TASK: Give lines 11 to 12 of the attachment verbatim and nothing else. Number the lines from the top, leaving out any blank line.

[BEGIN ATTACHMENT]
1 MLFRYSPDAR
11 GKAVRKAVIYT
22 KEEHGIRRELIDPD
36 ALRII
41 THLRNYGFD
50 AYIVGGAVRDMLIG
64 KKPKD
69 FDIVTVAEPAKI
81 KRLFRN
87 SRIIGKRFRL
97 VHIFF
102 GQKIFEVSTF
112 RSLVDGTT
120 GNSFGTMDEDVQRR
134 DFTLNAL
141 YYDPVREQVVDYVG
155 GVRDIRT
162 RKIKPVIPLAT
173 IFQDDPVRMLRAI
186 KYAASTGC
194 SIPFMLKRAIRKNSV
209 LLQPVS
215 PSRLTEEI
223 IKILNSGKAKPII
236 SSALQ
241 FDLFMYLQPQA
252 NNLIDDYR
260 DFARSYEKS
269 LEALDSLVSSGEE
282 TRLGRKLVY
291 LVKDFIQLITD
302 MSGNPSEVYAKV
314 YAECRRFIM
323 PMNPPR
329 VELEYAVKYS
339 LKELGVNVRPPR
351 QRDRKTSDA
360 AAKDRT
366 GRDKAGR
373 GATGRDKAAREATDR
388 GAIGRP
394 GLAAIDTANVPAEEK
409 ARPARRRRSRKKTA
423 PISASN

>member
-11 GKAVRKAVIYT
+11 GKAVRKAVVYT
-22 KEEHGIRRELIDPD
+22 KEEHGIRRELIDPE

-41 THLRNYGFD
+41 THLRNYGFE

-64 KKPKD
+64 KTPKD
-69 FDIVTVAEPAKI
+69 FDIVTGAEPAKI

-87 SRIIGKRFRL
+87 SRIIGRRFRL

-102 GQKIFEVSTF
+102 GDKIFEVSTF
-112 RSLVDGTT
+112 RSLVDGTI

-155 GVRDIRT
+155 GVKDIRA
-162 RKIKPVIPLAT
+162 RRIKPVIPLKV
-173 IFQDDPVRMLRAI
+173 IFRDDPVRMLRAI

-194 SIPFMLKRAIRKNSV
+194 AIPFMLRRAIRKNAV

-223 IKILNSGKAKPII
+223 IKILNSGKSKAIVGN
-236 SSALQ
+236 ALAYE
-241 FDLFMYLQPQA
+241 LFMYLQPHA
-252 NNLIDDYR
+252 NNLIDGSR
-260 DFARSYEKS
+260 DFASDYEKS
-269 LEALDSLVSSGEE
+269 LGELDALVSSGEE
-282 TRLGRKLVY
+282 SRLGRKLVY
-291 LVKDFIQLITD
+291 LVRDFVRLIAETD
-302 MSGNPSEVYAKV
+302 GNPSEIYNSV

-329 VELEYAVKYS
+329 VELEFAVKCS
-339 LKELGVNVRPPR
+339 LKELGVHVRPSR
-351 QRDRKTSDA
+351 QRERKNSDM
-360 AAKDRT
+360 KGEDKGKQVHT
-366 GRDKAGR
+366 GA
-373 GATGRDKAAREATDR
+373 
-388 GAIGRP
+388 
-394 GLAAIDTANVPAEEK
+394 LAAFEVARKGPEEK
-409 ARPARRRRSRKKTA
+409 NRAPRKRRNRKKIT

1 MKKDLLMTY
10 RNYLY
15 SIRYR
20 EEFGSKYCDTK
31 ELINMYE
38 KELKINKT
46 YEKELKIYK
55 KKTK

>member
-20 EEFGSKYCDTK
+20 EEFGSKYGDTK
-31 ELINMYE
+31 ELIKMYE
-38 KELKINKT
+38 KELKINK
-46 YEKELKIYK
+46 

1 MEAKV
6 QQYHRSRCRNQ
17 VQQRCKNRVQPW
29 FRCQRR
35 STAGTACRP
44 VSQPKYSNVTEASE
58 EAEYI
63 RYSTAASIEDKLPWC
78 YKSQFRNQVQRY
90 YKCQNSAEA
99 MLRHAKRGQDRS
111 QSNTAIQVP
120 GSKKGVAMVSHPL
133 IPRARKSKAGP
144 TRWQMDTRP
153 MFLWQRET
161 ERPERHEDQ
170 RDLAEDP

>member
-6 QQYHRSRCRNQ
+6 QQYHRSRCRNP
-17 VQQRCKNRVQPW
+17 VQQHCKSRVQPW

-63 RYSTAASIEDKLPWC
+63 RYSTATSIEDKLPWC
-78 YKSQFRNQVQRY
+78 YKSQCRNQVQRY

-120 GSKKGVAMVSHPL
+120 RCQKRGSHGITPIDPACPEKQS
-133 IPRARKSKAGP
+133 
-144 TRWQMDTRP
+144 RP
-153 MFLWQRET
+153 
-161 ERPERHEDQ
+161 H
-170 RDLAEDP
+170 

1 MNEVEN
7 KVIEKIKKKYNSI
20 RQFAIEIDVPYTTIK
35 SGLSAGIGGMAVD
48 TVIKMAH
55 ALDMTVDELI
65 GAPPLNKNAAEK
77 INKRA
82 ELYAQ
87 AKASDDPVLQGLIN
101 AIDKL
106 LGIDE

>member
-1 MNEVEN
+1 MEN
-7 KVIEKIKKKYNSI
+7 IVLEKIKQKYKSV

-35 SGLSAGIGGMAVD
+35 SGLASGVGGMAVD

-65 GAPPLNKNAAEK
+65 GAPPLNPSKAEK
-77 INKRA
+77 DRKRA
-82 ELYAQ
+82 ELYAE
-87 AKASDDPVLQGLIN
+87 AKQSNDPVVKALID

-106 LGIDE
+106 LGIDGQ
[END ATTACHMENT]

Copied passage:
97 VHIFF
102 GQKIFEVSTF